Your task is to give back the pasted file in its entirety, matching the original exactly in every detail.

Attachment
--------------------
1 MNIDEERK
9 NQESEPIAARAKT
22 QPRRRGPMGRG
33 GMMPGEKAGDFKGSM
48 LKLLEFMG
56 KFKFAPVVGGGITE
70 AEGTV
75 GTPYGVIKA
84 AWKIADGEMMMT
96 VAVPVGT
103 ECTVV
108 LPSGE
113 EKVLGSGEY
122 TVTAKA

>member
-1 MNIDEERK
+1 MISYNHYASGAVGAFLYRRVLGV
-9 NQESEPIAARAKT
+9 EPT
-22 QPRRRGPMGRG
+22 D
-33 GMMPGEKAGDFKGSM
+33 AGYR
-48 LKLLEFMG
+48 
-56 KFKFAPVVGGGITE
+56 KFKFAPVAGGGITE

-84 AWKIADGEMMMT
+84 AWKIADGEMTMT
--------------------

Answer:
1 MNIDEERK
9 NQESEPIAARAKT
22 QPRRRGPMGRG
33 GMMPGEKAGDFKGSM
48 LKLLEFMG
56 KFKFAPVVGGGITE
70 AEGTV
75 GTPYGVIKA
84 AWKIADGEMMMT
96 VAVPVGT
103 ECTVV
108 LPSGE
113 EKVLGSGEY
122 TVTAKA

>member
-1 MNIDEERK
+1 MISYNHYASGAVGAFLYRRVLGV
-9 NQESEPIAARAKT
+9 EPT
-22 QPRRRGPMGRG
+22 D
-33 GMMPGEKAGDFKGSM
+33 AGYR
-48 LKLLEFMG
+48 
-56 KFKFAPVVGGGITE
+56 KFKFAPVAGGGITE

-84 AWKIADGEMMMT
+84 AWKIADGEMTMT